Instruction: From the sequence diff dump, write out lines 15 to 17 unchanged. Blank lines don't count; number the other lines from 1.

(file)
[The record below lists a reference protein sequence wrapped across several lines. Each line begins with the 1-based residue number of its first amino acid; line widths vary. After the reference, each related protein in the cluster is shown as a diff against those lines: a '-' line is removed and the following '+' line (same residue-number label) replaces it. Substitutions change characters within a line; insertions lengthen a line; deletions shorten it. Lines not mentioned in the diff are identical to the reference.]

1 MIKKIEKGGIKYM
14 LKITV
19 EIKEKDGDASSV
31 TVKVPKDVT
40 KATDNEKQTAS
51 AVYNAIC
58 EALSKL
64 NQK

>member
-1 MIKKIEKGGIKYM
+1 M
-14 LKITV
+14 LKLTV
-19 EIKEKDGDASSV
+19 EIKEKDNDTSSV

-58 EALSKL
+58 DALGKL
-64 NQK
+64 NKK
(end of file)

-19 EIKEKDGDASSV
+19 EIKEKDNDTSSV

-58 EALSKL